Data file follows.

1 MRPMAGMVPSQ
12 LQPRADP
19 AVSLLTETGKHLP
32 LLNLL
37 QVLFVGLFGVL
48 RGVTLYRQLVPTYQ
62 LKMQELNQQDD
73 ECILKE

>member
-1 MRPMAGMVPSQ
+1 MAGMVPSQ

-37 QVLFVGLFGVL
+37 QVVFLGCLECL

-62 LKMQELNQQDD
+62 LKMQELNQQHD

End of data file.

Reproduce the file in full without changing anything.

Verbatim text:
1 MRPMAGMVPSQ
12 LQPRADP
19 AVSLLTETGKHLP
32 LLNLL
37 QVLFVGLFGVL
48 RGVTLYRQLVPTYQ
62 LKMQELNQQDD
73 ECILKE

>member
-1 MRPMAGMVPSQ
+1 MAGMVPSQ

-37 QVLFVGLFGVL
+37 QVVFLGCLECL

-62 LKMQELNQQDD
+62 LKMQELNQQHD